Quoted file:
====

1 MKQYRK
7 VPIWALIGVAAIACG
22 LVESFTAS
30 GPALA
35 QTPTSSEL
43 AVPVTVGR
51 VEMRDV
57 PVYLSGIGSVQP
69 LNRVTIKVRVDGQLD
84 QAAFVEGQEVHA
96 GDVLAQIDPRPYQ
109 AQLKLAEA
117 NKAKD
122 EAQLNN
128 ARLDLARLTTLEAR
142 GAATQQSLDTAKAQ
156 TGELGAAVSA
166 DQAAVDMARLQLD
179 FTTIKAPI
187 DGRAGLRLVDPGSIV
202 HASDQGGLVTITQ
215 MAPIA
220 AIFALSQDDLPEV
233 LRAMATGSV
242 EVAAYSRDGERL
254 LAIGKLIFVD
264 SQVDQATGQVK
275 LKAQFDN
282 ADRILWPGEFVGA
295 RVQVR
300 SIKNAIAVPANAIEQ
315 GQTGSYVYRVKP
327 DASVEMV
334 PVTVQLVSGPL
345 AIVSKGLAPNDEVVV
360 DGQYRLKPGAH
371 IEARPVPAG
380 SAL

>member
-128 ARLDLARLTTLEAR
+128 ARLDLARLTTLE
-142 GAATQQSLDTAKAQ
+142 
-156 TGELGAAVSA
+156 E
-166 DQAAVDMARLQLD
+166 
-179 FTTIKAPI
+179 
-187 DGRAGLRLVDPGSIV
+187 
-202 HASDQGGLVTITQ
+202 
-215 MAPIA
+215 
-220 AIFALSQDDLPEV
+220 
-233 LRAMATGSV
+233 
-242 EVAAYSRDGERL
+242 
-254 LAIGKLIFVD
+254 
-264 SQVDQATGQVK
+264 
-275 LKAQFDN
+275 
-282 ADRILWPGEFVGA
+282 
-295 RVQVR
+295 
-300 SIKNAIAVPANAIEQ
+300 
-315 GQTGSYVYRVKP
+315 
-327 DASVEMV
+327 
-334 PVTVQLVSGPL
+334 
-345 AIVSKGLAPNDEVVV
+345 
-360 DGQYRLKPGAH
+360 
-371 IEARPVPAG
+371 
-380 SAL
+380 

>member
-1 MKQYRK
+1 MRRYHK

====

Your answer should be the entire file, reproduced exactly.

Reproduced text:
1 MKQYRK
7 VPIWALIGVAAIACG
22 LVESFTAS
30 GPALA
35 QTPTSSEL
43 AVPVTVGR
51 VEMRDV
57 PVYLSGIGSVQP
69 LNRVTIKVRVDGQLD
84 QAAFVEGQEVHA
96 GDVLAQIDPRPYQ
109 AQLKLAEA
117 NKAKD
122 EAQLNN
128 ARLDLARLTTLEAR
142 GAATQQSLDTAKAQ
156 TGELGAAVSA
166 DQAAVDMARLQLD
179 FTTIKAPI
187 DGRAGLRLVDPGSIV
202 HASDQGGLVTITQ
215 MAPIA
220 AIFALSQDDLPEV
233 LRAMATGSV
242 EVAAYSRDGERL
254 LAIGKLIFVD
264 SQVDQATGQVK
275 LKAQFDN
282 ADRILWPGEFVGA
295 RVQVR
300 SIKNAIAVPANAIEQ
315 GQTGSYVYRVKP
327 DASVEMV
334 PVTVQLVSGPL
345 AIVSKGLAPNDEVVV
360 DGQYRLKPGAH
371 IEARPVPAG
380 SAL

>member
-128 ARLDLARLTTLEAR
+128 ARLDLARLTTLE
-142 GAATQQSLDTAKAQ
+142 
-156 TGELGAAVSA
+156 E
-166 DQAAVDMARLQLD
+166 
-179 FTTIKAPI
+179 
-187 DGRAGLRLVDPGSIV
+187 
-202 HASDQGGLVTITQ
+202 
-215 MAPIA
+215 
-220 AIFALSQDDLPEV
+220 
-233 LRAMATGSV
+233 
-242 EVAAYSRDGERL
+242 
-254 LAIGKLIFVD
+254 
-264 SQVDQATGQVK
+264 
-275 LKAQFDN
+275 
-282 ADRILWPGEFVGA
+282 
-295 RVQVR
+295 
-300 SIKNAIAVPANAIEQ
+300 
-315 GQTGSYVYRVKP
+315 
-327 DASVEMV
+327 
-334 PVTVQLVSGPL
+334 
-345 AIVSKGLAPNDEVVV
+345 
-360 DGQYRLKPGAH
+360 
-371 IEARPVPAG
+371 
-380 SAL
+380 

>member
-1 MKQYRK
+1 MRRYHK